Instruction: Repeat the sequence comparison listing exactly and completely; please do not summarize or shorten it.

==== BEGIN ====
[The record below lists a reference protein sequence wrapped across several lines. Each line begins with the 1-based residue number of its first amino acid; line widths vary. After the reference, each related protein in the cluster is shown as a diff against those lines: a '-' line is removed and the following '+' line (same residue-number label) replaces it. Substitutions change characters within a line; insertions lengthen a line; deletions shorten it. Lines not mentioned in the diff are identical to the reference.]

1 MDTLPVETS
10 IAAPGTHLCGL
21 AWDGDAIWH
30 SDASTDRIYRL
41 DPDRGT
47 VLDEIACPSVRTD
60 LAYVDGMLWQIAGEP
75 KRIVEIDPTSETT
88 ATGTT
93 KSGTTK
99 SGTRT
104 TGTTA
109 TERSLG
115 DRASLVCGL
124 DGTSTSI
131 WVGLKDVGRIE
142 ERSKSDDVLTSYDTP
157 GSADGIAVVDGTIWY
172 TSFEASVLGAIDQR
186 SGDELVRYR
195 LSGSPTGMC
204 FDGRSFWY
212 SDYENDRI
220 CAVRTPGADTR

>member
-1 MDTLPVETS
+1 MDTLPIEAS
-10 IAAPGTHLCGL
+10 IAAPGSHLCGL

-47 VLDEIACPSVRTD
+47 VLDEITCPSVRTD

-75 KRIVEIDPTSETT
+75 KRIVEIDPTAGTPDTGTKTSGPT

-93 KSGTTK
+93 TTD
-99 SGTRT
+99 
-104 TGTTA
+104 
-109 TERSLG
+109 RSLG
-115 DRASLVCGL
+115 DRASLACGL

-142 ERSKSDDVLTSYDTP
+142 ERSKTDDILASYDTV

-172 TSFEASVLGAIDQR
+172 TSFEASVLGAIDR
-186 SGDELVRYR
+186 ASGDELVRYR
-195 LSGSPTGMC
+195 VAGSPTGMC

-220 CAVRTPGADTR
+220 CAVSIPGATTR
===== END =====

[The record below lists a reference protein sequence wrapped across several lines. Each line begins with the 1-based residue number of its first amino acid; line widths vary. After the reference, each related protein in the cluster is shown as a diff against those lines: a '-' line is removed and the following '+' line (same residue-number label) replaces it. Substitutions change characters within a line; insertions lengthen a line; deletions shorten it. Lines not mentioned in the diff are identical to the reference.]

1 MDTLPVETS
10 IAAPGTHLCGL
21 AWDGDAIWH
30 SDASTDRIYRL
41 DPDRGT
47 VLDEIACPSVRTD
60 LAYVDGMLWQIAGEP
75 KRIVEIDPTSETT
88 ATGTT
93 KSGTTK
99 SGTRT
104 TGTTA
109 TERSLG
115 DRASLVCGL
124 DGTSTSI
131 WVGLKDVGRIE
142 ERSKSDDVLTSYDTP
157 GSADGIAVVDGTIWY
172 TSFEASVLGAIDQR
186 SGDELVRYR
195 LSGSPTGMC
204 FDGRSFWY
212 SDYENDRI
220 CAVRTPGADTR

>member
-1 MDTLPVETS
+1 MDTLPIEAS
-10 IAAPGTHLCGL
+10 IAAPGSHLCGL

-47 VLDEIACPSVRTD
+47 VLDEITCPSVRTD

-75 KRIVEIDPTSETT
+75 KRIVEIDPTAGTPDTGTKTSGPT

-93 KSGTTK
+93 TTD
-99 SGTRT
+99 
-104 TGTTA
+104 
-109 TERSLG
+109 RSLG
-115 DRASLVCGL
+115 DRASLACGL

-142 ERSKSDDVLTSYDTP
+142 ERSKTDDILASYDTV

-172 TSFEASVLGAIDQR
+172 TSFEASVLGAIDR
-186 SGDELVRYR
+186 ASGDELVRYR
-195 LSGSPTGMC
+195 VAGSPTGMC

-220 CAVRTPGADTR
+220 CAVSIPGATTR